Andraste is invoked for courage, luck, safety, and victory in battle. Her name may mean “invincible,” “unconquerable,” or “victory.” She is the goddess invoked by Boudica, the British warrior queen during her rebellion against Rome in 60 CE. Because of this rebellion, information survives regarding Andraste—albeit from the pens of Romans, enemies of her devotees.
Dio Cassius was a biased reporter born long after Boudica’s revolt. It’s difficult to judge the accuracy of his statement: it is not even clear whether he means Andraste’s rites were truly similar to the Dionysian spiritual traditions of actual Maenads or if the word Maenad had degenerated into an insult word, signifying nothing but wild, bloodthirsty women.
Roman historian Dio Cassius (born circa 160 CE, died after 229, the publication date of his last book) spent over twenty-two years researching an eighty-volume history of Rome. He wrote that Boudica ritually released a hare to invoke Andraste when initiating her military campaigns. Dio Cassius describes the rites of Andraste as resembling those of Maenads, the female devotees of Dionysus. He did not intend this as a compliment. The comparison was given in the context of describing Boudica’s massacre of Roman women in London.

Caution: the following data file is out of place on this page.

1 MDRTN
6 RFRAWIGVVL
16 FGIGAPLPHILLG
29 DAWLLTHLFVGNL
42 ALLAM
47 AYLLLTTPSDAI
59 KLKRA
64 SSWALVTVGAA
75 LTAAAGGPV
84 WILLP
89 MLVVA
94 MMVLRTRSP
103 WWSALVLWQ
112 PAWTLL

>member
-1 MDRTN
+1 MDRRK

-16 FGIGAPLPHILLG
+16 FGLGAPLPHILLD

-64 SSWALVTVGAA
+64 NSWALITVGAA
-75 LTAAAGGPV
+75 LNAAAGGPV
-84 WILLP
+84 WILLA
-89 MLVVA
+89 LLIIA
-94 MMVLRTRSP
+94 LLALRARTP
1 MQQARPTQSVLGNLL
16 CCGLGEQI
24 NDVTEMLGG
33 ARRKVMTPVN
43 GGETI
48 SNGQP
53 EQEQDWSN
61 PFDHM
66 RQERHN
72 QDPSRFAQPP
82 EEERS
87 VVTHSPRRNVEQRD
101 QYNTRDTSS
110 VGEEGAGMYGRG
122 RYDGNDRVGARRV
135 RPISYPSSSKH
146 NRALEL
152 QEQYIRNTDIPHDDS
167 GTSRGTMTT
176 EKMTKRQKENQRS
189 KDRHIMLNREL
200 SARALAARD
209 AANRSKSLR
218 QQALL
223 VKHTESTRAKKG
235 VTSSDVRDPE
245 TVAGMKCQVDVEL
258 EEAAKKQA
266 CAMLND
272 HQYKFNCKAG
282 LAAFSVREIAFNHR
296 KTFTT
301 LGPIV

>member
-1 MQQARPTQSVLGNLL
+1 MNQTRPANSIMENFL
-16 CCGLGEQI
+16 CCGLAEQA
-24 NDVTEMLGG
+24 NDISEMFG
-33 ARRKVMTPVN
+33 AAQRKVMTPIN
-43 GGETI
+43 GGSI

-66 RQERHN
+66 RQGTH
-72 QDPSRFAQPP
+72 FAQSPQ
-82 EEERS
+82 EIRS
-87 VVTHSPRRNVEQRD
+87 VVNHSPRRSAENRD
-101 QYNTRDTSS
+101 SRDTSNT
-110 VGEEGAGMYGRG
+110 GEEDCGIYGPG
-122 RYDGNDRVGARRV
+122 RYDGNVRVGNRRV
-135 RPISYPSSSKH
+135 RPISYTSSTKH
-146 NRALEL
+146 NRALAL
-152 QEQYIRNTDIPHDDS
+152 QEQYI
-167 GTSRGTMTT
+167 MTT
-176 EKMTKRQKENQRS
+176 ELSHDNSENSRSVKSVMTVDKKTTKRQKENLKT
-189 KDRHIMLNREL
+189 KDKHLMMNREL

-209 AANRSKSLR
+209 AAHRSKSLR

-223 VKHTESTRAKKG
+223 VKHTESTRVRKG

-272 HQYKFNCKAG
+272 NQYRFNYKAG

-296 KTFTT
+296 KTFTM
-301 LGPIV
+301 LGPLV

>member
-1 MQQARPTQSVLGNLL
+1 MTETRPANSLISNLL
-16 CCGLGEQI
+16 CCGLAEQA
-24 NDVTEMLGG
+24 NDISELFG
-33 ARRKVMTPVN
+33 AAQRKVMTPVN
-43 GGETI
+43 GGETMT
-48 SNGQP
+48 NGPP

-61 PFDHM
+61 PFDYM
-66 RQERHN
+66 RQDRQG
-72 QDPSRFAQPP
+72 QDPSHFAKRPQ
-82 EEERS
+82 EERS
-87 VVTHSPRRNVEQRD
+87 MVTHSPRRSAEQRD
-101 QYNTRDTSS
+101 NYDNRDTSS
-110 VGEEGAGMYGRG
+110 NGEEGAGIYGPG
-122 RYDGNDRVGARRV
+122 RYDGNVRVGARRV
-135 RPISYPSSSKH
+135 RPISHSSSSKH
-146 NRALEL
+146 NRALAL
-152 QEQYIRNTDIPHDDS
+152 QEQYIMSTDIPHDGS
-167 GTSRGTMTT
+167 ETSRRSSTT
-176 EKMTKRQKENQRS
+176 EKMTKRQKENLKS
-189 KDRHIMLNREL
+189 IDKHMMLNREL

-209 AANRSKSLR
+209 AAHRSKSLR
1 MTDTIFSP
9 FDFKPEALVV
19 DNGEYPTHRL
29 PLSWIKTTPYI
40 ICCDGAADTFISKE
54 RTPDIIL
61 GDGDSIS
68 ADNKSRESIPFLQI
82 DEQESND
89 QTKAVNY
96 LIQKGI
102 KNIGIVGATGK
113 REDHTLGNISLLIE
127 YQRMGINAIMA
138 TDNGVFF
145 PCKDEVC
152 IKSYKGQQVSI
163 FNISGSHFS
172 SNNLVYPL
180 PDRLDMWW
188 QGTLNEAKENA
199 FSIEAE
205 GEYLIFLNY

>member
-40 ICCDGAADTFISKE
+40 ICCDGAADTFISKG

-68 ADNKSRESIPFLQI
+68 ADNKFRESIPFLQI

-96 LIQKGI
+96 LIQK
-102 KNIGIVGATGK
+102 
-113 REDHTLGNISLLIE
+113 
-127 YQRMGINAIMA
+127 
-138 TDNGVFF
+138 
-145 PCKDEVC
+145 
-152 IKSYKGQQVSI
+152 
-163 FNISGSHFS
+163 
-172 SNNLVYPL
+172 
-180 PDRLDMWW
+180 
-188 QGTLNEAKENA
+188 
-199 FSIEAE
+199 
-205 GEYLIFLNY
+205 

Dio Cassius writes that following the sack of London, Boudica’s female prisoners were sacrificed in Andraste’s grove: victims’ breasts were cut off and stuffed into their mouths beforethey were vertically impaled on great skewers. (What happened to male prisoners—if there were any—is unclear.) Roman senator and historian Tacitus (circa 56 CE—circa 117 CE), who lived closer to Boudica’s time, also describes the scene but not in terms of sacrifices to Andraste. He suggests that Boudica and company were already aware of their fate and eventual defeat and so were exacting revenge in advance. The Romans identified the goddess Andraste with their own goddess, Victoria.
Place: The only thing truly known about Andraste’s rites is that she was venerated in a grove. If you seek her, this is the place to start.
Dionysus; Nike; Victoria
Encyclopedia of Spirits: The Ultimate Guide to the Magic of Fairies, Genies, Demons, Ghosts, Gods & Goddesses– Written by :Judika Illes Copyright © 2009 by Judika Illes.